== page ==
Leaving Panama’s Paradise: From the Canal Zone to California
I love a good story. What I love more is a good story that gives me a little something extra, a lagniappe, as the Louisiana French might say. That’s just what I got with Julie Bawden-Davis’s debut novel. Mystery, romance, suspense–and a little history lesson about the Panama Canal Zone in the 1970s.
About the Book
Raised in the Canal Zone, Panama, Jesse McMillan never planned on leaving the tropical paradise. But signing of the Torrijos–Carter Treaties in 1977 catapulted him from the American territory to California, where he became an investigative reporter. Exposing a Southern California crack cocaine epidemic in 1989, Jesse finds himself enmeshed with an elusive Mexican mafia drug cartel figure. Panama also makes news when the US upends the country hunting down its military dictator, Manuel Noriega, for drug trafficking.
Shaking up Jesse’s world in a welcome way and making sparks fly, he reunites with Clare, a girlfriend from the Canal Zone. As Jesse’s romance heats up and he continues his increasingly dangerous investigations, a disturbing and potentially deadly connection between his childhood home in Panama and the Mexican mafia emerges. Jesse races to expose truths, uncovering shocking secrets about Canal Zone friends. In the process, he makes peace with leaving Panama.
Information about the Series
The Discovered Truth Series consists of romantic suspense novels featuring complex, gutsy women and equally complicated, charismatic men who find themselves immersed in dangerous and intriguing modern-day challenges such as human trafficking, drug smuggling, national security threats and identity theft. When the heroine and hero meet, worlds collide and sparks fly, kindling unforgettable romance and intrigue. (The series progresses as minor characters introduced in each book become main characters in subsequent books.)
A Look Inside the Book
Panama Canal Zone, June 1977
The rain pelted the bohío’s thatched roof, and Jesse McMillan sighed as the humidity seeped into his pores. For a microsecond, the midday tropical storm stilled the aching in his gut, but the wrenching on his insides returned as he watched through the liquid curtain the tropical land he loved and would soon lose. How he wanted to stand here forever. At least until someone told him Carter wouldn’t sign the treaty that would take away his home.
Hearing a cough, Jesse turned to find Randy Strickland shaking himself off and wiping wisps of red hair out of his face.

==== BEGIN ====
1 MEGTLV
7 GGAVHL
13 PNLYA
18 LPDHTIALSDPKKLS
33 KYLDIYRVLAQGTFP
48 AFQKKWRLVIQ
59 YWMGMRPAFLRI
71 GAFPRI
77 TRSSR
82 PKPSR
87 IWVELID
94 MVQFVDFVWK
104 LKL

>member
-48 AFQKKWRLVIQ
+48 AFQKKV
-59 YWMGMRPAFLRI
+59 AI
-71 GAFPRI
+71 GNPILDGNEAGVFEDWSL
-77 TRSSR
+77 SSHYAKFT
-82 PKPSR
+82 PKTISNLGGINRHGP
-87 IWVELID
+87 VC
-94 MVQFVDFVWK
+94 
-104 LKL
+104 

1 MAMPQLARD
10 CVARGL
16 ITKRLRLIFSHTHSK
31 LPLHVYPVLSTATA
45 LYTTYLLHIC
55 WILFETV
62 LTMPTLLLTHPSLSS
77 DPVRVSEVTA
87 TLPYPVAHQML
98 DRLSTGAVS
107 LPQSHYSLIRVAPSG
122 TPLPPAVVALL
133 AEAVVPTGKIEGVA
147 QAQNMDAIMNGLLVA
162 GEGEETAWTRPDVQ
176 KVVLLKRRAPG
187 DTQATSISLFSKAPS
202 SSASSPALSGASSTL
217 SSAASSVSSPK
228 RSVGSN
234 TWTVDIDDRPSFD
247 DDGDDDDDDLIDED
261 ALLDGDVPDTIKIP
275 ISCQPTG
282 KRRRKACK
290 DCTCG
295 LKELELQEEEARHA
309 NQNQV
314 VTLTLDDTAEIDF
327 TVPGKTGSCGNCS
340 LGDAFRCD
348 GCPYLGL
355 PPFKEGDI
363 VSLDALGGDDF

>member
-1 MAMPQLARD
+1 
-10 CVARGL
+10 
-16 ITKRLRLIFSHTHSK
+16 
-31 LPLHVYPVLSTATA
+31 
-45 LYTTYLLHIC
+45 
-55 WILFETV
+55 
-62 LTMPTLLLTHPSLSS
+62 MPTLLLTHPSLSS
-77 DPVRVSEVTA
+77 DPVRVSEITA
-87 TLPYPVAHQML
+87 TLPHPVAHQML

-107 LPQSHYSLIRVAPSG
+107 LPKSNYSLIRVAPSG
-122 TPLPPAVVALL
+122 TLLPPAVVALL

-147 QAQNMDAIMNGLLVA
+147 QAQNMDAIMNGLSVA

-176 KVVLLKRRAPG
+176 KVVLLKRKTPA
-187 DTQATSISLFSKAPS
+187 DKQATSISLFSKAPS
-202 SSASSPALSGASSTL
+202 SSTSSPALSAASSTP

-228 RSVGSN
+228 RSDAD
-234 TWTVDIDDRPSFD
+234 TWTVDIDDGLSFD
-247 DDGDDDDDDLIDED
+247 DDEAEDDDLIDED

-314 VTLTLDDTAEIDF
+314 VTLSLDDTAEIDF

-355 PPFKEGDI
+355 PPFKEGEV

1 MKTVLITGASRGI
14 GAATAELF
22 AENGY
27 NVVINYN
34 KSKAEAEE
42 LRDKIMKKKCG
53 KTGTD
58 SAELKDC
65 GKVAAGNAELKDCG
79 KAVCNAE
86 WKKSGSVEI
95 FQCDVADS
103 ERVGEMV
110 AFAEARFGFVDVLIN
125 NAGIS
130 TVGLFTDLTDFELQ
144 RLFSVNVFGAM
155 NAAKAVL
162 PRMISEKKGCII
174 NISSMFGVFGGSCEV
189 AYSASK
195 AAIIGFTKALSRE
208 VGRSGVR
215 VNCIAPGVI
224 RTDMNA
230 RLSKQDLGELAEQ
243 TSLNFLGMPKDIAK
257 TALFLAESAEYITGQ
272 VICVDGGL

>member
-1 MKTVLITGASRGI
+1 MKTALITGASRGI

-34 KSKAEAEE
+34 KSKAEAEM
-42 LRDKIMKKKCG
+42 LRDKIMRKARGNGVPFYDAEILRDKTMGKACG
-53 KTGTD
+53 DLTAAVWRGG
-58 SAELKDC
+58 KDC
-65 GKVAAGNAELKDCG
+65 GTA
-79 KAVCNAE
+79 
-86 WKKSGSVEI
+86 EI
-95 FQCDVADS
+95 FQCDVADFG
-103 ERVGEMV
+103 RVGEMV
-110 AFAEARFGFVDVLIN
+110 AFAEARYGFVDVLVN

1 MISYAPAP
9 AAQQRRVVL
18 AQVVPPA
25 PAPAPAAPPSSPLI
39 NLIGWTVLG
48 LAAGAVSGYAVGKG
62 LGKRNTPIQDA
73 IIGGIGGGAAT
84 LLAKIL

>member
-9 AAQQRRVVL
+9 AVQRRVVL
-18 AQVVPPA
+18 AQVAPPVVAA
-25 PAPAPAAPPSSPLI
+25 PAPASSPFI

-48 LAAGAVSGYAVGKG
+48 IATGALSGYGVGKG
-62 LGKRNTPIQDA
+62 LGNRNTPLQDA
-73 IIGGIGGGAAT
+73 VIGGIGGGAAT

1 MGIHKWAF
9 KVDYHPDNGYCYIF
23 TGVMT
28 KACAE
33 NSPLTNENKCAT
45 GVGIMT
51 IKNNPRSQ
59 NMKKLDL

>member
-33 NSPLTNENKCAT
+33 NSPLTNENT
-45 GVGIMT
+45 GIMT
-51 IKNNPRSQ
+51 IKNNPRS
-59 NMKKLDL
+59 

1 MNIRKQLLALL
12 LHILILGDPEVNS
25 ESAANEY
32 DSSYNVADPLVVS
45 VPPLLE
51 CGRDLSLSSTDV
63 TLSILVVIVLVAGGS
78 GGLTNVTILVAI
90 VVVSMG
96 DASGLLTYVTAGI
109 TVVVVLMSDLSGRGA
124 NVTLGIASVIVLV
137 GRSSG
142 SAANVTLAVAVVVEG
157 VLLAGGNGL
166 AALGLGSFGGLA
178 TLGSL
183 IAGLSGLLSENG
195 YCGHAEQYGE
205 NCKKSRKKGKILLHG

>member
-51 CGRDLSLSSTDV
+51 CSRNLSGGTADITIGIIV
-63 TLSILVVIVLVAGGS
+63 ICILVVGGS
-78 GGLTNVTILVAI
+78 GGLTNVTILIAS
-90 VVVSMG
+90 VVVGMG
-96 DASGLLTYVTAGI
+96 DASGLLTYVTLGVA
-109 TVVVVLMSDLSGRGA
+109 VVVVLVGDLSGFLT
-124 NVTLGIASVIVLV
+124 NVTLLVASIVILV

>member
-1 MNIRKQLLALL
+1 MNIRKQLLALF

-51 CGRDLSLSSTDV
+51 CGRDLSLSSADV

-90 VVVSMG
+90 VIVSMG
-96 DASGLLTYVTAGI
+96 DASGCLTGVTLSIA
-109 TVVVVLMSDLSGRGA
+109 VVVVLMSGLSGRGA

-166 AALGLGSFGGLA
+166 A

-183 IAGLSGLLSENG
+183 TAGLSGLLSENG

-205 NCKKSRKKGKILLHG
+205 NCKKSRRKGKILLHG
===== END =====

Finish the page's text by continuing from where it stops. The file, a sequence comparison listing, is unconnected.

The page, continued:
“Earth to Jesse! I walked right by you. Where the hell were you?” Randy asked.
Jesse shrugged. “Nowhere.”
“Sometimes I worry.”
“You, worry? Yeah, right,” Jesse said and snorted.
“What’s that supposed to mean?” Randy pulled a rumpled Marlboro pack out of his jeans pocket and extracted a joint. “I’m a serious individual.”
Jesse ignored Randy’s lame stab at humor. “Any word from Sam?”
“No. He’s probably hiding out with some buddies and won’t come out until the heat’s off.”
Jesse leaned on the edge of the picnic table that sat under the bohío, gazing out at the gauzy, green landscape. “It’s been three weeks, Randy. He’s probably hidden deep in a Panamanian jail, or maybe he’s tied to cement blocks in the canal.”
“Don’t talk that way, man. You can be a real downer.” Randy took two deep tokes of the joint and offered it to Jesse.
“No, thanks.” Jesse fanned the sweet smell of marijuana out of his face.
Randy raised his eyebrows. “Look, you worry too much. Everything’s under control. Sam will be back soon. I know it.”
“You don’t worry enough,” said Jesse. “You’re playing it way too close.”
Randy’s thin face puckered as he took another toke. Half-moons rimmed the underside of his eyes from late nights partying.
“Listen, as soon as Sam gets back, our operation will be back to normal.”
“Nothing is ever going to be back to normal,” said Jesse.
“You mean the treaty? Things won’t change that much. It’ll be business as usual. Once a Zonian, always a Zonian. Right?”
Jesse opened his mouth to answer, but shut it. Randy obviously didn’t feel the same fist in his heart. He wasn’t on the same brakeless, downhill ride Jesse had been on ever since they heard about the treaty signing.
“Your problem is that you’re just too stressed out, Jess. Stay mellow. Things will be cool. You’ll see,” Randy intoned as he blew a fat, clumsy smoke ring into the heavy air.
The sky rumbled, making conversation impossible. Just as well. Jesse watched transfixed as rain thrashed the leaves of a nearby palm tree, announcing that things would never be the same.
About the Author
Julie Bawden-Davis is a bestselling journalist and author of “Leaving Panama’s Paradise: From the Canal Zone to California”and “Avocado Flowers: From the Orchards of California to the Streets of Mexico”. During her youth as a “Navy brat,” she had the world-expanding experience of living in several states in the US, as well as overseas. Today, she makes her home in Southern California, where she enjoys the year-round gardening climate.
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